Author Entrepreneur: Increase Your Revenue

There’s a learning curve for all indie authors, which I have covered before in the arc of the indie author.

piggy bankBut once you get the hang of the process – writing, editing, publishing, marketing – then you start to think about the business side.

If you want to make more profit, then increasing your revenue will be next on the list.

Derek Sivers sold his company CD Baby and now sells ebooks about starting a business in foreign markets at Woodegg.com. I read this interview with him and he talked about how to increase cash-flow in a business. It struck home as true for authors as well.

There are four basic ways to increase your revenue:

(1) Increase the number of customers you serve

There are a couple of ways to do this:

book browser on iphone

Book Browser function on iPhone Kindle app. All KU books shown.

a) Use KDP Select and go exclusive to Amazon in order to take advantage of the enhanced visibility on the platform that way. I noticed that the Kindle app on the iPhone changed recently to add a Book Browser function, which is entirely dominated by Kindle Unlimited. The emails I get from Amazon are also increasingly KU dominated. As a READER, I have tried KU and didn’t like it – mainly because I like owning the books and don’t want to borrow them – but clearly it is a very popular service. If you’re a new author with only a couple of books, this is definitely the way to go, and many authors are exclusive with all their books. Here are the pros and cons of exclusivity.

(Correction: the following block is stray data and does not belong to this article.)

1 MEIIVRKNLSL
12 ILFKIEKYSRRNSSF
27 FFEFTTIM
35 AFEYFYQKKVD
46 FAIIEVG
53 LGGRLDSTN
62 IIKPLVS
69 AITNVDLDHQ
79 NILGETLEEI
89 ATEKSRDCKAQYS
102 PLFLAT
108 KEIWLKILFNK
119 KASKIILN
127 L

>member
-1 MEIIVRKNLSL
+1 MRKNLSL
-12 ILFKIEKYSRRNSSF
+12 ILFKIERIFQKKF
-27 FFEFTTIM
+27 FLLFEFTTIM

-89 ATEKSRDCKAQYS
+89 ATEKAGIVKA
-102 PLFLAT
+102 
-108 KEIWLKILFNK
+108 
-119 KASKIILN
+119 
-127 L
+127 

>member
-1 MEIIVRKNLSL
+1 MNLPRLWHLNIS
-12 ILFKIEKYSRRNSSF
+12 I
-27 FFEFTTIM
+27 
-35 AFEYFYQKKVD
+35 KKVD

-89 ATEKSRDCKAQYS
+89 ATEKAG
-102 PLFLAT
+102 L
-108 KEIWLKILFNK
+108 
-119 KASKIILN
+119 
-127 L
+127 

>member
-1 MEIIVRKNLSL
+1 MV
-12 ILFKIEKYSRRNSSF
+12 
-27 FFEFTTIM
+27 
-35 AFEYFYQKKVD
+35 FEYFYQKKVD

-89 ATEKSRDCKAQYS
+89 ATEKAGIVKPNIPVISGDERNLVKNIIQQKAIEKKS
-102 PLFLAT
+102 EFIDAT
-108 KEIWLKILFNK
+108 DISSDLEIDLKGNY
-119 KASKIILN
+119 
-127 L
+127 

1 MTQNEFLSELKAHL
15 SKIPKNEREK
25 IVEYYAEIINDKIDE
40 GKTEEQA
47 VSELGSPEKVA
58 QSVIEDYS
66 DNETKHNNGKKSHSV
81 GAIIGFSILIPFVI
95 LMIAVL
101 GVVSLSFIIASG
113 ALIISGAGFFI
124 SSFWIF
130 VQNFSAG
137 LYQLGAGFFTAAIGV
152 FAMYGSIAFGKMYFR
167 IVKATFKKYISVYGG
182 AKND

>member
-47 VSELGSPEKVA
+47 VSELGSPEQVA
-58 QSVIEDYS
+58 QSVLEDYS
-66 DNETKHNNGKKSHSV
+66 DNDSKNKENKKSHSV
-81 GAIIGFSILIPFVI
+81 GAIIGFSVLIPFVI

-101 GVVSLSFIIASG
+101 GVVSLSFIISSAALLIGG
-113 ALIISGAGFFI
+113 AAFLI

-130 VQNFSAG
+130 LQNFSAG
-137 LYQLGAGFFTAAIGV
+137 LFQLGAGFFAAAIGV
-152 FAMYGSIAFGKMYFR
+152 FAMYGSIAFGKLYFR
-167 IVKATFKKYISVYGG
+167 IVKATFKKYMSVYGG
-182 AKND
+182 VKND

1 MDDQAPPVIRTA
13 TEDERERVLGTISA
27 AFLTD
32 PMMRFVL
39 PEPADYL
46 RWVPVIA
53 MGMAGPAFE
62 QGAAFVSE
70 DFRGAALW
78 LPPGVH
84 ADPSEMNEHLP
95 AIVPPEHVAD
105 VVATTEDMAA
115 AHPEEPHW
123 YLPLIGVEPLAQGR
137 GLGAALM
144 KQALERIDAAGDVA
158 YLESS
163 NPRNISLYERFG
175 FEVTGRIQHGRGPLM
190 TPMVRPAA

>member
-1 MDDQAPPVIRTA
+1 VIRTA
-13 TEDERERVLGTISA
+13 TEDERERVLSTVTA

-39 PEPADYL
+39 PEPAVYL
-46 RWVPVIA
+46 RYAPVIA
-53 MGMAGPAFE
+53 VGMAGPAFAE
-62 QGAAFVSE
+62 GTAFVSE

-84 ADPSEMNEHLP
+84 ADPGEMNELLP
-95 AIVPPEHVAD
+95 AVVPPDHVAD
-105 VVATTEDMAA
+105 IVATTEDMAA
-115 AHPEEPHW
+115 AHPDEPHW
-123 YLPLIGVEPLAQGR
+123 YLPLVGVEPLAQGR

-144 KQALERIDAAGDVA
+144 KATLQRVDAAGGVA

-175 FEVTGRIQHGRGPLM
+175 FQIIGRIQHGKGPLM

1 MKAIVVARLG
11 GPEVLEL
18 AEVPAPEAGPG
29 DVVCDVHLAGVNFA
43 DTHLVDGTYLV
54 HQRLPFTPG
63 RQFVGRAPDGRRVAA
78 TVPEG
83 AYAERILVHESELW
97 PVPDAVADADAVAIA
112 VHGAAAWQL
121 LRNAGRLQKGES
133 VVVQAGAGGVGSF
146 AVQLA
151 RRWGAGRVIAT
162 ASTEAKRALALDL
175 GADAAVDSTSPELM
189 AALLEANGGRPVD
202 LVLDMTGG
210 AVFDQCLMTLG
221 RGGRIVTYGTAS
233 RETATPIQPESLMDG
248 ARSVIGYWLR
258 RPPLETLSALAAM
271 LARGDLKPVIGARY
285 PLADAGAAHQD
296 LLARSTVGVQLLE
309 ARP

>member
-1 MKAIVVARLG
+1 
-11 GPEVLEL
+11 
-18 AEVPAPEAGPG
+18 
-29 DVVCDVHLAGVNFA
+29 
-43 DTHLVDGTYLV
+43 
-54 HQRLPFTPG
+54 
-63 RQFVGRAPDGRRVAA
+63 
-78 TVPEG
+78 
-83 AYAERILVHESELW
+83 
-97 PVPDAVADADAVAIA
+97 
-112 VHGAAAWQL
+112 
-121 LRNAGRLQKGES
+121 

b) Publish on multiple platforms and take advantage of a completely different audience who shop elsewhere. This is my preferred approach. Although Amazon’s KDP Select program offers benefits, it limits your sales to people who buy on that particular platform. Amazon may also dominate in the US and UK, but Kobo dominates in Canada, and iBooks dominates in many other global markets. In 2014, I published Pentecost and Desecration-Verletzung in German, kobo writing life map March 2015and in Germany there is a challenger to Kindle in the Tolino reader, which has 40% of the market so is not to be ignored when publishing. I’ve now sold books in 65 countries – the pic left is my sales from Kobo Writing Life. It makes me happy just looking at it!